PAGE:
Riesling is the darling of the wine professional world and for good reason. But is Riesling a dry or a sweet wine?
Very few white wines have as much character, complexity and cellaring potential as Riesling, which is why it has captured the hearts of wine lovers all over.
Riesling can be grown in a variety of climates and wine regions, and as a result its characters can change depending on where it is grown.
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Is Riesling a Dry or Sweet Wine?
Unlike Sauvignon Blanc and Pinot Grigio, the default for a Riesling wine isn’t always bone-dry, in fact a lot of Rieslings can be off-dry to sweet.
Traditionally, Riesling makes a sweeter style of white wine.
Riesling is a really interesting grape because it can make wines in so many different styles, which is why it’s important to ask whether your Riesling is a dry or a sweet wine.
In fact, because of Riesling’s tendency to cover the whole spectrum of dry to sweet, German Rieslings are labelled according to their sweetness, to help the consumer out.
Which is why when buying Riesling it’s important to check the label, or ask the wine seller for their guidance.
So when other white grapes tend to make dry white wines, why can Riesling come in so many styles?
What makes Riesling sweet?
Riesling Sweetness Compared To Other White Wines
Here's a chart of Riesling on a sweet to dry scale compared to other wines:
Why is Riesling Sweet?
Riesling is a wine with a lot of acidity, and in order to balance this out Riesling has traditionally been made in off-dry to sweeter styles.
There are 2 main reasons why Riesling is sweet:
- Reason 1 - One is that the grape itself ripens really well, producing lots of syrupy grape juice once picked and pressed. The more sugars present in the grape juice the sweeter the wine will be once fermentation has finished.
- Reason 2 - The second reason is that sweetness also depends on the choices made by the winemaker. Although fermentation is a natural process, it can be halted at any time. The earlier the fermentation is stopped, the more residual sugar leftover causing a sweetness in the finished wine.
Both of these factors mean that Riesling can come in a whole range of sweetness, which is partly what makes it such an exciting and fascinating grape variety.
So, sugar aside, what does Riesling taste like?
What Does Riesling Taste Like?
Riesling is an extremely aromatic grape, which makes it a really fun wine to smell and taste.
Although Riesling comes in many different styles, some tasting notes associated with the grape include lime zest, juicy nectarines and even the smell of petrol.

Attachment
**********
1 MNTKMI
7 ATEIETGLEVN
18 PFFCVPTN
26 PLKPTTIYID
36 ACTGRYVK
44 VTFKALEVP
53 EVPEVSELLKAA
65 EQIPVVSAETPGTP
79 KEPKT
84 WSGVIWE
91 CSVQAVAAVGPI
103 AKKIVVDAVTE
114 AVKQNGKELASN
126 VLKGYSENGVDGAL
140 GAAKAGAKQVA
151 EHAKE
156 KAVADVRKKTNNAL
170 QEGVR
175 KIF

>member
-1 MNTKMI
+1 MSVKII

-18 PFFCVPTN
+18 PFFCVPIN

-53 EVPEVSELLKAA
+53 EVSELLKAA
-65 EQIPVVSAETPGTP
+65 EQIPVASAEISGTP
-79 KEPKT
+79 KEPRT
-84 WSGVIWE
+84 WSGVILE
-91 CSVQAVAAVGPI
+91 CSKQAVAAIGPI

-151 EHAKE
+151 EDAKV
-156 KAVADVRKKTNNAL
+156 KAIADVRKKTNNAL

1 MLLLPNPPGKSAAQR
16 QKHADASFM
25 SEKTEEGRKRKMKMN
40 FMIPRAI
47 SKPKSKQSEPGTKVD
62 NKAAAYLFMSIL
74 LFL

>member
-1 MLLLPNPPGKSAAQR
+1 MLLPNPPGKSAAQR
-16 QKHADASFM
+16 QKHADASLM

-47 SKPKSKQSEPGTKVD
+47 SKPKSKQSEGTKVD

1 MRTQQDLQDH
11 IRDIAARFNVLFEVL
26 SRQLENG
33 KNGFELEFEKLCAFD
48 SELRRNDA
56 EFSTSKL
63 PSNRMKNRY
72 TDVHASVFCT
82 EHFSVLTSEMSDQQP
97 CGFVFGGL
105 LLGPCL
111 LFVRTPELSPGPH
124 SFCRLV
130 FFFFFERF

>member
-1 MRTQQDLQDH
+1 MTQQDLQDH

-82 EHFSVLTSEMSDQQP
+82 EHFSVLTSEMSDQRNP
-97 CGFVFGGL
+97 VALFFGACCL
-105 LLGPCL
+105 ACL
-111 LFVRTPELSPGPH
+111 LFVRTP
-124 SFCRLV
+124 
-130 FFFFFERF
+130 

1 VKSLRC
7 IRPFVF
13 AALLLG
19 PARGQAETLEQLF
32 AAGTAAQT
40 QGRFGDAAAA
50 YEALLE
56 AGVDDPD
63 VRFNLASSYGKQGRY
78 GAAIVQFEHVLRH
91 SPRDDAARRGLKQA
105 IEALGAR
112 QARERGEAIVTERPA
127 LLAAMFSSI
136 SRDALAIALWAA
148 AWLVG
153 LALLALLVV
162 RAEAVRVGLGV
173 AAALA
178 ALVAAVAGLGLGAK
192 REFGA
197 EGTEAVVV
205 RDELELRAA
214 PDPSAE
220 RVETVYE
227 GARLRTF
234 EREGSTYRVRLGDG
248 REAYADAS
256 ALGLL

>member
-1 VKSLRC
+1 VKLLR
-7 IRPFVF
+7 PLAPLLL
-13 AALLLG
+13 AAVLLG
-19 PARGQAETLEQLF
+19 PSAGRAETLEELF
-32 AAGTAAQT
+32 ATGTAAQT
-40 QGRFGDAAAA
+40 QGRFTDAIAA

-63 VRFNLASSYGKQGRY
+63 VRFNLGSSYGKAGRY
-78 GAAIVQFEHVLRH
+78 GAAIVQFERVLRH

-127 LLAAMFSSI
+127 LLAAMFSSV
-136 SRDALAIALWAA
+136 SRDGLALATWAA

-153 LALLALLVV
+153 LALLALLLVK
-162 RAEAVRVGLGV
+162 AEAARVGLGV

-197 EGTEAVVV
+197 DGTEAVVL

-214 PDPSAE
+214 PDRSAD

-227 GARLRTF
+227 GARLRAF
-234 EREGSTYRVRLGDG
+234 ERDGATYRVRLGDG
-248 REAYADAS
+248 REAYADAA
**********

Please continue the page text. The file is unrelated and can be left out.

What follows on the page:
Riesling has a very signature scent.
Think really crisp slices of green pear, biting into a nugget of honeycomb or the heady aromas of jasmine.
It’s almost enough to make you wonder if you could wear Riesling as a perfume.
Read our article on whether you should chill Riesling to unlock its full aromatic potential.
What are the Characteristics of Rielsing?
Whilst Riesling may come in a whole range of styles, there are some characteristics that are typically associated with the grape. It’s useful to know them to help you differentiate Riesling from other varieties.
- Alcohol Levels - Rieslings tend to be low alcohol white wines, think 10% ABV or below.
- Sweetness Level - As we’ve discussed, Riesling can come in all levels of sweetness, from dry to dessert style, so it’s really important to check the labels.
- Acidity Level - There’s lots of lemon and lime acidity to be found in Riesling, which is useful to help balance out any residual sugar.
- Tannin Level - As with most white wines, there are little to no tannins to be found in Riesling wines.
- Body - Rieslings are often very light bodied wines, which compliment their perfumed aromatics.
So how do you know whether a Riesling will be sweet or not?
What are the sweet types of Riesling wine?
Sweet Types of Riesling Wine
Riesling can come in dry to off-dry to super sweet styles, so it’s important to know what makes a sweet type of Riesling and how to pick them apart in a wine aisle.
Luckily for us, Germany created a tiered, labelled system to help dictate where a Riesling falls on the sweetness chart.
Some sweet styles of Riesling include:
- Kabinett - A lighter, dry-off dry style of Riesling. If a Riesling is labelled Kabinett chances are its sweetness levels will only be mild.
- Spätlese - Spätlese means late harvest, which in turn means that the grapes have been left on the vines longer to ripen and create more sugars. This results in a richer style of Riesling that’s sweeter than Kabinett wines.
- Auslese/Beerenauslese/Trockenbeerenauslese - Auslese means hand selected, so any riesling with Auslese in the label is guaranteed to be a sweeter style of Riesling. This is because all of the grapes involved will have been hand picked to ensure optimal sugar levels in the finished wine.
Here's more Riesling wine varieties along with their sweetness / dryness level:
But how does riesling compare to other wines?
Is Riesling sweeter than Moscato, for example?
Is Riesling Sweeter Than Moscato?
Both Riesling and Moscato have reputations for being sweeter, white wines, but which is sweetest?
Riesling can make luxuriously sweet dessert wines, whilst Moscato tends to make lighter, frothier, sweet sparkling wines.
Whether one is sweeter than the other really depends on the Riesling involved which is why it's good to know your Riesling terminology.
So to really know whether your Riesling is sweeter than your Moscato it’s important to check the labels of the bottles involved.
If you’re unsure, ask your wine retailer, they’ll be happy to help and you’ll learn something about sweetness in wine in the process.
A win for everyone.
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